No Dam Can Take That From Us
October 18, 2012 | Maíra Irigaray
After 35 days of protests and 11 days of occupation, the indigenous peoples and traditional groups occupying the Belo Monte construction site have left, with their heads held high. Last night an agreement was signed between the protesters and Norte Energia, in the presence of governmental agencies. And, although the promises were only promises, people felt confident. Most of them were heard for the very first time; and that fact alone was already a sign of victory.
Still, I can´t stop wondering why these people had to live in sub-human conditions – deprived even of clean water for more than 30 days – to be heard? One more sign to add to the long list of how twisted things are around the construction of the Belo Monte dam.
Fighting back an overwhelming sensation of failure and sadness as I watched the end of the occupation, I realized I don't have the right to deny the protesters' overall sense of achievement. It was indeed a victory for those resisting together for such a long time.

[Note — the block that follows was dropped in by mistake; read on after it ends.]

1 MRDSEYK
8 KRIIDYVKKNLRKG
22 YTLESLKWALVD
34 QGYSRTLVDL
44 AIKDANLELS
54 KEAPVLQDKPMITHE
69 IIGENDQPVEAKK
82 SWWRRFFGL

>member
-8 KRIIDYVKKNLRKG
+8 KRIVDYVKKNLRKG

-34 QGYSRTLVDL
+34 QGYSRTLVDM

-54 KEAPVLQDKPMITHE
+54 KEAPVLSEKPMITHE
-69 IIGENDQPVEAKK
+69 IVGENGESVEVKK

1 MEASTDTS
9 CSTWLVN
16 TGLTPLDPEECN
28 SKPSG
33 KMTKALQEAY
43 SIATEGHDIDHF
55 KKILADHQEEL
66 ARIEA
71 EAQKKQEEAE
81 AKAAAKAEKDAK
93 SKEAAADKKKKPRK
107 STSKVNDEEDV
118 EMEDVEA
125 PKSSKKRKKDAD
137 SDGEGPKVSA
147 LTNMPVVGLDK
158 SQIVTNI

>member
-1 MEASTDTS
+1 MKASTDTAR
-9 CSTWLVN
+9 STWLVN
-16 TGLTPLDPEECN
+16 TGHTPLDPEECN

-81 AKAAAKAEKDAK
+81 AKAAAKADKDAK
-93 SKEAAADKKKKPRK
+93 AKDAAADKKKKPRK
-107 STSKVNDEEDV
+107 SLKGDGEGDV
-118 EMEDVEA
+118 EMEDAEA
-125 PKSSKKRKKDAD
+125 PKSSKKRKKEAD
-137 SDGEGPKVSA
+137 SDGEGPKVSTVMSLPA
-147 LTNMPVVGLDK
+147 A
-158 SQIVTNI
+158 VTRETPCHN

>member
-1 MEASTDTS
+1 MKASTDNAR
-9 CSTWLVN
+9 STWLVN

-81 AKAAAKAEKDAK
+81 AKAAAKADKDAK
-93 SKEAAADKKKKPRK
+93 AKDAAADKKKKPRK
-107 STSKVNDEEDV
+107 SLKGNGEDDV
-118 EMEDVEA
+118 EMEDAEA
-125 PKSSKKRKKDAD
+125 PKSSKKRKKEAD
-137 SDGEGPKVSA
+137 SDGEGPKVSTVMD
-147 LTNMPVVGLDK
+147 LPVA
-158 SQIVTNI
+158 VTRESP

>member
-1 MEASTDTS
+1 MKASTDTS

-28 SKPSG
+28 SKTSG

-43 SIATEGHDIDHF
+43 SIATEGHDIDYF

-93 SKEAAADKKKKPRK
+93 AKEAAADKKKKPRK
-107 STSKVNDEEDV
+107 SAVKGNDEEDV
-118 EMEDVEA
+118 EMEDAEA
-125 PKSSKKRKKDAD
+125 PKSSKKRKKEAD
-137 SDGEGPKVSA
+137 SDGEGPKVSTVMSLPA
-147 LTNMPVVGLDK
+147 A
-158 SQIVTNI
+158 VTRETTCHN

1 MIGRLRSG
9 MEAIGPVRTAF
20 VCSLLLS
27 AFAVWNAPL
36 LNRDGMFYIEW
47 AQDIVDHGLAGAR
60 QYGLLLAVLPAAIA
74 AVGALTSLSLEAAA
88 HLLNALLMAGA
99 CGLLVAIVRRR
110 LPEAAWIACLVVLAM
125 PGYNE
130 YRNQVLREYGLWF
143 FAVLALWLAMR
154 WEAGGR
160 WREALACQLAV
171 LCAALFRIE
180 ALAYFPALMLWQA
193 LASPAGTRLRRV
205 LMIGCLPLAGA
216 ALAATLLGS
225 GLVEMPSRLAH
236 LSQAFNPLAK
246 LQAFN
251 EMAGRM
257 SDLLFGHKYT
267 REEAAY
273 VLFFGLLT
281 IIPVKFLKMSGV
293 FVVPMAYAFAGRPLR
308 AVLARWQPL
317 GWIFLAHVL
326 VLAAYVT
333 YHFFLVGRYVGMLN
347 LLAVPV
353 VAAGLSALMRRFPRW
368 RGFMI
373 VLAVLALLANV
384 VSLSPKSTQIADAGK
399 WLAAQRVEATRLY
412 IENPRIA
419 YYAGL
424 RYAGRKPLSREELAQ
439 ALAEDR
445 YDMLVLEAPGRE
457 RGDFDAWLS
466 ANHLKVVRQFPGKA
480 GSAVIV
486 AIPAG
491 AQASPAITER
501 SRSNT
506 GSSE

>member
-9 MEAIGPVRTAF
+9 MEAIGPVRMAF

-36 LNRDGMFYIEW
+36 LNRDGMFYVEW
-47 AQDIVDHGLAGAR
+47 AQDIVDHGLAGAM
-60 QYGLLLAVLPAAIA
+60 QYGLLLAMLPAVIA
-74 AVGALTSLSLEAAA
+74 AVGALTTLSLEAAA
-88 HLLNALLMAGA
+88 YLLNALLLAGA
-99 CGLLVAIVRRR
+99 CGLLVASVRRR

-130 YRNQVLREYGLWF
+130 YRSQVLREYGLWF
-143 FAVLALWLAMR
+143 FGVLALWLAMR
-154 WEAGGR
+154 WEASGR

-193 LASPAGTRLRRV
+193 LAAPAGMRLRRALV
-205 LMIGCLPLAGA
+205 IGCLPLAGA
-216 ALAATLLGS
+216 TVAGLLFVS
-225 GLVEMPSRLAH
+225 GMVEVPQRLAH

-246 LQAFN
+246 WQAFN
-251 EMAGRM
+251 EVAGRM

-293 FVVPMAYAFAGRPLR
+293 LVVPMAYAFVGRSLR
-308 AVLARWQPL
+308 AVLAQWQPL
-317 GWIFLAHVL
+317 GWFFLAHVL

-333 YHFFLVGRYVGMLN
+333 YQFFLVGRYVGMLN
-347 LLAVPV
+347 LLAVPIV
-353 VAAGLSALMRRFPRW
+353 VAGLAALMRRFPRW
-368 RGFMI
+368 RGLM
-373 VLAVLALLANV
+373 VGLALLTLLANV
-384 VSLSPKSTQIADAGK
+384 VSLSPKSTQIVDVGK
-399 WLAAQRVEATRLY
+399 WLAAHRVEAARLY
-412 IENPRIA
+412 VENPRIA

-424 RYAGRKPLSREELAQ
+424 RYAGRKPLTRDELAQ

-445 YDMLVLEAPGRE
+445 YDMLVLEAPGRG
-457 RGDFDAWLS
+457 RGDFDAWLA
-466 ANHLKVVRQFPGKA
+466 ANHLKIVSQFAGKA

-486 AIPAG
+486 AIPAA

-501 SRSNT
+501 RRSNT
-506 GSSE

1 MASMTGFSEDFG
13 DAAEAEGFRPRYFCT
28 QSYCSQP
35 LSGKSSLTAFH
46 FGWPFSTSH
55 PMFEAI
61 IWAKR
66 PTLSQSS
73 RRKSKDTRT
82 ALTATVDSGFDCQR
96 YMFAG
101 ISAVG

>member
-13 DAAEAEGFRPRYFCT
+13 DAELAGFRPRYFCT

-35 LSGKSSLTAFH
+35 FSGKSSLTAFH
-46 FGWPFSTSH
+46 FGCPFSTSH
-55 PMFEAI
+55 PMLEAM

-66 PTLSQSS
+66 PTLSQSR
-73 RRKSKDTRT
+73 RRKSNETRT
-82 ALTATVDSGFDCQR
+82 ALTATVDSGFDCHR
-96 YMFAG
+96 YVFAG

We cannot forget that everything started with 13 fisherman camping on an island and evolved to almost 200 people between river-dependent community members, small farmers, boat pilots, indigenous leaders, and fisherman. Those 13 brave warriors managed to build a beautiful and organized community. A team of three women cooked day and night for everybody. The stories shared under the stunning sun and crazy storms; the laughs; tears; even the quarrels between people were a sign that we were becoming a big family. No dam could take that from us.
We are reminded that the protesters were all there to denounce the violation of their rights and the government's pre-conditions that where never met by the company. That fact itself can never be seen as a good sign because people should never have to negotiate to secure their rights. With that in mind, we know that the battle is not over, and the dream to stop the Belo Monte dam continues.